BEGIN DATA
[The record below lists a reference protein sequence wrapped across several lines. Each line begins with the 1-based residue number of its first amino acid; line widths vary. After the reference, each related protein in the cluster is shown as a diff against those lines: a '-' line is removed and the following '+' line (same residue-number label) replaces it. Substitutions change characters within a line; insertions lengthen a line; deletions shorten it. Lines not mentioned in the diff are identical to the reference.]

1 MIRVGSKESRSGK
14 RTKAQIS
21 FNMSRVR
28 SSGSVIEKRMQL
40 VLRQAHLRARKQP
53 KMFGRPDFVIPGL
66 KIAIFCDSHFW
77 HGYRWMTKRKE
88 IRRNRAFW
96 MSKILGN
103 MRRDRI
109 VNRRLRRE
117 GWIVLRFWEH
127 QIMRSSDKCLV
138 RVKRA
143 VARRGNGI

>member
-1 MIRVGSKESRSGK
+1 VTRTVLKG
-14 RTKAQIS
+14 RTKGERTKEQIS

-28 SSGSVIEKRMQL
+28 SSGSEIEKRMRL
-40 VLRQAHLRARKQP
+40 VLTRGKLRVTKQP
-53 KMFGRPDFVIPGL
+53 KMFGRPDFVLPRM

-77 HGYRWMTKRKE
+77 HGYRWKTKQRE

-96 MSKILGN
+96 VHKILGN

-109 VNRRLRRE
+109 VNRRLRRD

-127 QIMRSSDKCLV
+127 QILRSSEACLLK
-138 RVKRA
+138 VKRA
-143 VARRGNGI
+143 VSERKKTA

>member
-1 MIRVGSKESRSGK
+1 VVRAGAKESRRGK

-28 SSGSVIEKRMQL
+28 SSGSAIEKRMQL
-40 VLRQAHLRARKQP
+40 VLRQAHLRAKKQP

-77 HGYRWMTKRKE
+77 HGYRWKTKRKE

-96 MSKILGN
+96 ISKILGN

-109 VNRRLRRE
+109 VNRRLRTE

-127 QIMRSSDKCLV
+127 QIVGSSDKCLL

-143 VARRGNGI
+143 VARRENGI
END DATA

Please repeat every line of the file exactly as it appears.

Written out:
[The record below lists a reference protein sequence wrapped across several lines. Each line begins with the 1-based residue number of its first amino acid; line widths vary. After the reference, each related protein in the cluster is shown as a diff against those lines: a '-' line is removed and the following '+' line (same residue-number label) replaces it. Substitutions change characters within a line; insertions lengthen a line; deletions shorten it. Lines not mentioned in the diff are identical to the reference.]

1 MIRVGSKESRSGK
14 RTKAQIS
21 FNMSRVR
28 SSGSVIEKRMQL
40 VLRQAHLRARKQP
53 KMFGRPDFVIPGL
66 KIAIFCDSHFW
77 HGYRWMTKRKE
88 IRRNRAFW
96 MSKILGN
103 MRRDRI
109 VNRRLRRE
117 GWIVLRFWEH
127 QIMRSSDKCLV
138 RVKRA
143 VARRGNGI

>member
-1 MIRVGSKESRSGK
+1 VTRTVLKG
-14 RTKAQIS
+14 RTKGERTKEQIS

-28 SSGSVIEKRMQL
+28 SSGSEIEKRMRL
-40 VLRQAHLRARKQP
+40 VLTRGKLRVTKQP
-53 KMFGRPDFVIPGL
+53 KMFGRPDFVLPRM

-77 HGYRWMTKRKE
+77 HGYRWKTKQRE

-96 MSKILGN
+96 VHKILGN

-109 VNRRLRRE
+109 VNRRLRRD

-127 QIMRSSDKCLV
+127 QILRSSEACLLK
-138 RVKRA
+138 VKRA
-143 VARRGNGI
+143 VSERKKTA

>member
-1 MIRVGSKESRSGK
+1 VVRAGAKESRRGK

-28 SSGSVIEKRMQL
+28 SSGSAIEKRMQL
-40 VLRQAHLRARKQP
+40 VLRQAHLRAKKQP

-77 HGYRWMTKRKE
+77 HGYRWKTKRKE

-96 MSKILGN
+96 ISKILGN

-109 VNRRLRRE
+109 VNRRLRTE

-127 QIMRSSDKCLV
+127 QIVGSSDKCLL

-143 VARRGNGI
+143 VARRENGI